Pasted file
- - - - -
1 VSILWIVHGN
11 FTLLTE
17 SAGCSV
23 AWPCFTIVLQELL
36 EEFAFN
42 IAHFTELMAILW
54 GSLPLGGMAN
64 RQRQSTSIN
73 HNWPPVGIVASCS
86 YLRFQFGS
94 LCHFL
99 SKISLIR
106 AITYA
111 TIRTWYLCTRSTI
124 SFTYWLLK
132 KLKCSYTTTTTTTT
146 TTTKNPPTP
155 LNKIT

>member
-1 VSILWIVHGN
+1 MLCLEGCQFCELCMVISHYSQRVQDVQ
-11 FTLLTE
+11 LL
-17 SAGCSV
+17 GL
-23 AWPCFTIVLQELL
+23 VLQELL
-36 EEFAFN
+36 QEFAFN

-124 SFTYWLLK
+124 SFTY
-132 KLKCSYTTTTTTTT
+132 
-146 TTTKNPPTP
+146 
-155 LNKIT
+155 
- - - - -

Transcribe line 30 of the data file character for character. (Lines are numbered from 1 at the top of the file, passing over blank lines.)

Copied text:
-124 SFTYWLLK